Donald Trump raised some hackles this week by asking Robert F. Kennedy, a prominent voice in the anti-vaccination community, to lead a commission on vaccine safety.
Trump’s transition team clarified that he is “exploring the possibility of forming a commission on Autism.”
Trump himself wrote on Twitter in March 2014:
Healthy young child goes to doctor, gets pumped with massive shot of many vaccines, doesn’t feel good and changes – AUTISM. Many such cases!
— Donald J. Trump (@realDonaldTrump) March 28, 2014
Vaccines do not cause autism, but here’s the thing — vaccines do injure kids. No doubt.
The side effects are much rarer than the diseases vaccines prevent, and no excuse for not vaccinating, but they can be misdiagnosed as autism in children. Fever-induced seizures and encephalopathy can cause brain damage, for example.
The government knows this, and so do vaccine manufacturers. In fact, $0.75 out of every vaccine purchased in America since 1986 went to a government program to compensate kids who are injured by vaccines. $1.9 billion accumulated in the last 10 years alone.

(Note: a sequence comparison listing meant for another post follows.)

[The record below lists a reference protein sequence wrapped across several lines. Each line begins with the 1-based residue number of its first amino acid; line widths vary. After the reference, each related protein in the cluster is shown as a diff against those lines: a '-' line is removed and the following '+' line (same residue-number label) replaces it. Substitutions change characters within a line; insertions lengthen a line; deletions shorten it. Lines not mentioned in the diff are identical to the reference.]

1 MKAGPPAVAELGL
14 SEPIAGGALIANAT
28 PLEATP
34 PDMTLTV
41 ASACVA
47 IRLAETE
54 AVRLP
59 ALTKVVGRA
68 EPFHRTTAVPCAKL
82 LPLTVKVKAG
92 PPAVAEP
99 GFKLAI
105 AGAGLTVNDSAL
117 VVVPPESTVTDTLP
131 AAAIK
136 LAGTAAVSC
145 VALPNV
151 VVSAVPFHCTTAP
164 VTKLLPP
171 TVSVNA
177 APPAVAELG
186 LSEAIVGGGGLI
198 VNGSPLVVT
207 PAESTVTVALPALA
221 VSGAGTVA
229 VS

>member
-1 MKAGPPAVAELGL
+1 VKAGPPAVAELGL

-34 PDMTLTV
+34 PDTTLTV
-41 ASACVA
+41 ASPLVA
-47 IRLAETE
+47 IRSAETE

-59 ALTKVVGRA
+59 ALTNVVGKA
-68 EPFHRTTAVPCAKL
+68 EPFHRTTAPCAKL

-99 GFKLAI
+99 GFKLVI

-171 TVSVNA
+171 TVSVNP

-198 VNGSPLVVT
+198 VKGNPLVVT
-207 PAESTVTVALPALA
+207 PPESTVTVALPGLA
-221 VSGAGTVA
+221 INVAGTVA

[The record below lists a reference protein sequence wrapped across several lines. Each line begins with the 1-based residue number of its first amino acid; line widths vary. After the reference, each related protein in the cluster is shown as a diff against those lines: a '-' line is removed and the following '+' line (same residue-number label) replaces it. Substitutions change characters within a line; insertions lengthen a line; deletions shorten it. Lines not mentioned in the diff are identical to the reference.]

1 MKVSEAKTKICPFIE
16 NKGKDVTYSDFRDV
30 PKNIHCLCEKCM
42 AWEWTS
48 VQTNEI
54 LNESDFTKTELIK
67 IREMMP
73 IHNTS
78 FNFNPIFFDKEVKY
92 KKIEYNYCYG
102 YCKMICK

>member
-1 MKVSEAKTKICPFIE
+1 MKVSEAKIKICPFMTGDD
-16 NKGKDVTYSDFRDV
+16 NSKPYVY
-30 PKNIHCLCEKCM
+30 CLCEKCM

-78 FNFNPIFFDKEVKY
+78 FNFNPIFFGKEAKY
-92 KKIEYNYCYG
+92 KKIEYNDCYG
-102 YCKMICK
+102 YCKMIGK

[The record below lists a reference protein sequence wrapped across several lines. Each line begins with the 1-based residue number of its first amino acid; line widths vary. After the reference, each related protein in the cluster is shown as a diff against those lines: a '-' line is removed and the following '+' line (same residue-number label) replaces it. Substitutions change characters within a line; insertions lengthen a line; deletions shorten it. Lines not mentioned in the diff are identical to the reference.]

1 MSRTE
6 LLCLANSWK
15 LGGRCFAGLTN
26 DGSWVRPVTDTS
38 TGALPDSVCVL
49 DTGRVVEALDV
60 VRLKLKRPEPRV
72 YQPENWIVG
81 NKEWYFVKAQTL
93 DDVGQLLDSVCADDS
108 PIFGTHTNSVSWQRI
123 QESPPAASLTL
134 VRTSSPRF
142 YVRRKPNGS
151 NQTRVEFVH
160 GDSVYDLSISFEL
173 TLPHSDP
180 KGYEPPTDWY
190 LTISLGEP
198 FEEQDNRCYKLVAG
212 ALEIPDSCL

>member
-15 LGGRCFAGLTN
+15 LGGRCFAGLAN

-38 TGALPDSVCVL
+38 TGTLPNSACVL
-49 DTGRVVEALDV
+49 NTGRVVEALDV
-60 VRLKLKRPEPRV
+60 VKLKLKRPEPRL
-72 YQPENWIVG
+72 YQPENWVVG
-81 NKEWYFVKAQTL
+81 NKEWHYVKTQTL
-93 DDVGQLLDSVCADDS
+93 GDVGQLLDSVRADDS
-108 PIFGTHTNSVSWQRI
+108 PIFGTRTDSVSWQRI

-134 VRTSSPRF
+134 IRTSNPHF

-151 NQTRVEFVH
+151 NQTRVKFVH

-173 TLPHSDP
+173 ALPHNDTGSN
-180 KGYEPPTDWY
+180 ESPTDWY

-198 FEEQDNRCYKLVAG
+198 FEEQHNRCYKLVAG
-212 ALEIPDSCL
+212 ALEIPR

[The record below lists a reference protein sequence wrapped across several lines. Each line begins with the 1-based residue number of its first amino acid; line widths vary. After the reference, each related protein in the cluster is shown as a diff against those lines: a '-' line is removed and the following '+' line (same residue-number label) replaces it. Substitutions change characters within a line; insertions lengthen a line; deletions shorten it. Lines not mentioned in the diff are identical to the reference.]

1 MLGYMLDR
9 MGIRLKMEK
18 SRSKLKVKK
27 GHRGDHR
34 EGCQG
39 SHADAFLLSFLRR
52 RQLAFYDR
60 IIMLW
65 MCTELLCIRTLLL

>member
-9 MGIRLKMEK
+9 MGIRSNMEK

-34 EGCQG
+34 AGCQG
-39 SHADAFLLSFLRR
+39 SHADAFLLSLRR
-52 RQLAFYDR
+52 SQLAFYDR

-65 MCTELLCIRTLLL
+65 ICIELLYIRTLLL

It’s called the Vaccine Injury Compensation Program (VICP), but not many people know about it. Less than 30% of claims are approved, so only a fraction of the fund is paid out.
Autism was a big deal with the VICP a few years ago. Nearly 6,000 claims were filed over vaccine-induced autism, mostly due to the MMR vaccine or other vaccines containing thimerosal (mercury).
So the VICP launched the Omnibus Autism Proceeding. Experts looked at three “test cases” and concluded that vaccines do not cause autism. All of the remaining 6,000 autism claims were rejected in 2010.
However, the VICP has compensated some kids with autism in recent years — but only if they had another diagnosis like vaccine-induced encephalopathy.
The VICP awarded $1.5 million to a girl named Hannah Polig in 2010. Two other children with autism were awarded millions of dollars from the VICP in 2013. In fact, VICP has compensated around 1,300 claims involving vaccine-induced brain damage over the last 20 years.
Source: The New Yorker